Topic: Treatment Cycles

Is chemo given weekly or once every two weeks?  What is the "standard" for chemo or at least some examples.  I want to visit and it will probably be during my dad's chemo.  I don't want him to be miserable.

Re: Treatment Cycles

It totally depends on which "cocktail" of chemo you are given. The only one I know about, Gemcitibine/Cisplatin, is usually a three-week cycle, two weeks on and then a week off. Others (xeloda, 5-FU, other platimun drugs) are once every three weeks or every other week, or for sequential days etc. Just depends. Right now I am on gen/Cis every three weeks, with two weeks off. What chemo is your Dad on?

Re: Treatment Cycles

Hi Crissie.  You may have heard some very frightening things about chemo but so much depends on the type of chemo, the physical condition of the person receiving it, and many other factors.  My husband was on a very tough chemo regimen but went several months before having any significant side effects.  Once the side effects appeared, things were more difficult for him but he was still able to work and enjoy himself much of the time. Later the doctor changed his dosage and he is now feeling quite well.  Some people experience side effects shortly after having chemo, some a few days later, and some not at all. Like everything else relating to this cancer, it is different for each person.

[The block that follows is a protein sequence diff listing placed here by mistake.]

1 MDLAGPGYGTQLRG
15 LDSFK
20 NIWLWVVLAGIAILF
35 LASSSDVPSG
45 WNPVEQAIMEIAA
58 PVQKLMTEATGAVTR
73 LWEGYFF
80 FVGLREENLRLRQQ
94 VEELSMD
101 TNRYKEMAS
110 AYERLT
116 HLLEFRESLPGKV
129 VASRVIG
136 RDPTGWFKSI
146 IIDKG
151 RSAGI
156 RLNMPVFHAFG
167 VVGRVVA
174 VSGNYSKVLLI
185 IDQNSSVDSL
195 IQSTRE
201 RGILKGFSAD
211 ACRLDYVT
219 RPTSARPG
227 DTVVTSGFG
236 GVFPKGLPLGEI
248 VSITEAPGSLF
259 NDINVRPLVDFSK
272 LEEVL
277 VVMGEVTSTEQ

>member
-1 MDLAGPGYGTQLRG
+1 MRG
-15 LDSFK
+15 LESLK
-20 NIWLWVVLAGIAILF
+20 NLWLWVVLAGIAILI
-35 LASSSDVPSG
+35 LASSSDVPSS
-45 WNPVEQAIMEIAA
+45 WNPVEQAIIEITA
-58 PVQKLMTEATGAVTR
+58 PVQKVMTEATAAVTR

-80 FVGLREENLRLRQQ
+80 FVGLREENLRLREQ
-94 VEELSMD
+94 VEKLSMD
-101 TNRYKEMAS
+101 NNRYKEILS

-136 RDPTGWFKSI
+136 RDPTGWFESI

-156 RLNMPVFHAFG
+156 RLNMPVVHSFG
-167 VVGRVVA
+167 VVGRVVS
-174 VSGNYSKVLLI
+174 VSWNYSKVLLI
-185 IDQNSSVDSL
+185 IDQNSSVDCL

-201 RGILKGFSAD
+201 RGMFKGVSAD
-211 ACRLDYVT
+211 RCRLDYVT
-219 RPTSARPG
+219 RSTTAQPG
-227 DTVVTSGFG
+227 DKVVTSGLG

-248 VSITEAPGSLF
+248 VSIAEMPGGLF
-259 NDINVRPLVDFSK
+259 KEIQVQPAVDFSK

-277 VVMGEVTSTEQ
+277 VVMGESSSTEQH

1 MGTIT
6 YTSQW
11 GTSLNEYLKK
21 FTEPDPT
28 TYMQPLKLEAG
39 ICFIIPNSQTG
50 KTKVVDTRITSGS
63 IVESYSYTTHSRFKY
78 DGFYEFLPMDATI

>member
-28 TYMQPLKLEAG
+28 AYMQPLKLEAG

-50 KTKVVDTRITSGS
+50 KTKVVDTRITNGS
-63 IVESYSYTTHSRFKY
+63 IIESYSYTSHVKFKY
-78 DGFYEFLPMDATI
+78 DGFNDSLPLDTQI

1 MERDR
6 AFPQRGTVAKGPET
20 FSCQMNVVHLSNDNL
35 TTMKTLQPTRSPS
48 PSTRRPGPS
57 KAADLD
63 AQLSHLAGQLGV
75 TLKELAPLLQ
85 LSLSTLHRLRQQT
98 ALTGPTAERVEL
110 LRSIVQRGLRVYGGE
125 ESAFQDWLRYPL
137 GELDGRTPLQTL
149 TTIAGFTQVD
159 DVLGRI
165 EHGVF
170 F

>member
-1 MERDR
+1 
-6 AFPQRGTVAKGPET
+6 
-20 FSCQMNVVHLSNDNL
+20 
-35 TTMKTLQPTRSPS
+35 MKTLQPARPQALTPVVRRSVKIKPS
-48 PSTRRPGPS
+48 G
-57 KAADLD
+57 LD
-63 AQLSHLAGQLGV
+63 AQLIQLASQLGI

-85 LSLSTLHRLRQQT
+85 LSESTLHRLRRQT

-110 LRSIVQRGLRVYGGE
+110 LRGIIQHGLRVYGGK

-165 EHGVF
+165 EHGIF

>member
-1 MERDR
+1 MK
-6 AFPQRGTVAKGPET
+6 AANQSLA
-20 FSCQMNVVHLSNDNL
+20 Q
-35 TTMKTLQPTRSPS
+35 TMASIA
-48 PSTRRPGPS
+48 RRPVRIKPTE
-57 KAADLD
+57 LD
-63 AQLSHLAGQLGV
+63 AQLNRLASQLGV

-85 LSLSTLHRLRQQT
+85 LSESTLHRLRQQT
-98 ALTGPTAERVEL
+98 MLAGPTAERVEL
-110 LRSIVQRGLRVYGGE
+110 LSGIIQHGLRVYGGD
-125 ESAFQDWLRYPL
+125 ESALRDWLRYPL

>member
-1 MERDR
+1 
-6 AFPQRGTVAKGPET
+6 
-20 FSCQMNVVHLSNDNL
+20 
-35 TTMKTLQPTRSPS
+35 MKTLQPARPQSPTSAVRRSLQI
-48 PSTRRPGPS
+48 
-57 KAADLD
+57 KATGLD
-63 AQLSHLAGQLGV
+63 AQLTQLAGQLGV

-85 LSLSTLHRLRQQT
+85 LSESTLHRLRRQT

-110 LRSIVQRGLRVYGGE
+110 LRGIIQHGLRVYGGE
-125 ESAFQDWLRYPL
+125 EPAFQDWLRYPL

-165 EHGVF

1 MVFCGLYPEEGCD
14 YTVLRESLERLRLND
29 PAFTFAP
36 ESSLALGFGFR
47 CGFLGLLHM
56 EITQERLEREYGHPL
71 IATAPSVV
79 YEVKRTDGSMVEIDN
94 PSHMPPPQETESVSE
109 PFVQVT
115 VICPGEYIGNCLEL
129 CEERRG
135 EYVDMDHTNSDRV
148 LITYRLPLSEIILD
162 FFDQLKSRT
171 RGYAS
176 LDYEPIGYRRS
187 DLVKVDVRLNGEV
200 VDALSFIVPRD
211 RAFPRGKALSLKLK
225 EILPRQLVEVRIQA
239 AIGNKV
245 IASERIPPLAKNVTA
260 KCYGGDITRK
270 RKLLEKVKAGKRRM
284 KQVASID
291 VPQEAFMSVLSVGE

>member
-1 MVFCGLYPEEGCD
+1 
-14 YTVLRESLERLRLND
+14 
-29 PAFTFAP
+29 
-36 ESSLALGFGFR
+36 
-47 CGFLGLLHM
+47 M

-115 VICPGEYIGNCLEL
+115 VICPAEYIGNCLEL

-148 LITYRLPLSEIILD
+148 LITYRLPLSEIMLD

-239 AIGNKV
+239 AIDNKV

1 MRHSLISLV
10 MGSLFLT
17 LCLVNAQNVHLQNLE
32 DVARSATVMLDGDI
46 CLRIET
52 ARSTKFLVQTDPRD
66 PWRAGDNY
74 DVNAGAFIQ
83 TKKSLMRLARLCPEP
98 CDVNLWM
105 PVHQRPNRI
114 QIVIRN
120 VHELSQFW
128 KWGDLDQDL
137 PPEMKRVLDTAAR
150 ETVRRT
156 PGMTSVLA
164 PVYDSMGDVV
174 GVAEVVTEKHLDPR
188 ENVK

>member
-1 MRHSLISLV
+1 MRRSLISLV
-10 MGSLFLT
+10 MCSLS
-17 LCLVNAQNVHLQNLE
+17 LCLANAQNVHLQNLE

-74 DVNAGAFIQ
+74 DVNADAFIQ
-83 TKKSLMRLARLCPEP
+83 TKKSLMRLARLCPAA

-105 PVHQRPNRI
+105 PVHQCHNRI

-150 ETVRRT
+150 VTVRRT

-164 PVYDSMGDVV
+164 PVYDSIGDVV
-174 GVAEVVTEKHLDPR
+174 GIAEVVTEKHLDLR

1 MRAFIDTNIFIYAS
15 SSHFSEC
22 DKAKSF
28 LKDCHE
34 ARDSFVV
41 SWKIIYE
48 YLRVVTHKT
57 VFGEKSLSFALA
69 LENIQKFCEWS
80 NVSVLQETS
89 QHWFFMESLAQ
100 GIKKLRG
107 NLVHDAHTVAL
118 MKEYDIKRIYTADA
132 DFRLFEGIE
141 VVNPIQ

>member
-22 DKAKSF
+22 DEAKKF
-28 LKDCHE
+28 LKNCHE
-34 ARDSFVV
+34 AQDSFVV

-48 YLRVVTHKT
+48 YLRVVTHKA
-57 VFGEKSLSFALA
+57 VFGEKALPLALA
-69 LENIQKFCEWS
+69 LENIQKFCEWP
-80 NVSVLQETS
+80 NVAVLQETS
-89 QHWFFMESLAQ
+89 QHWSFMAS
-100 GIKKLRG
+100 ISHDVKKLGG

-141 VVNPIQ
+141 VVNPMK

Re: Treatment Cycles

Hi Crissie,

My daughter, Lauren, has been on many different chemos and they were all every 2 or 3 weeks, never every week. I think some people do get it weekly, but I think they would need a rest week in there. Lauren was never totally incapacitated while on chemo. Certain ones would make her very tired for a few days, but she would bounce back. She is in her 20's, so that might have something to do with it. Every chemo affects each person differently, so there really is no way to know how your dad will feel. I'm sure he will be happy to see you whether he feels good or not. Prayers for you and your family.

-Pam

My beautiful daughter, Lauren Patrice, will live on in my heart forever.

My comments, suggestions, and opinions are based on my experience as a caretaker for my daughter, Lauren and from reading anything I can get my hands on about Cholangiocarcinoma. Please consult a physician for professional guidance.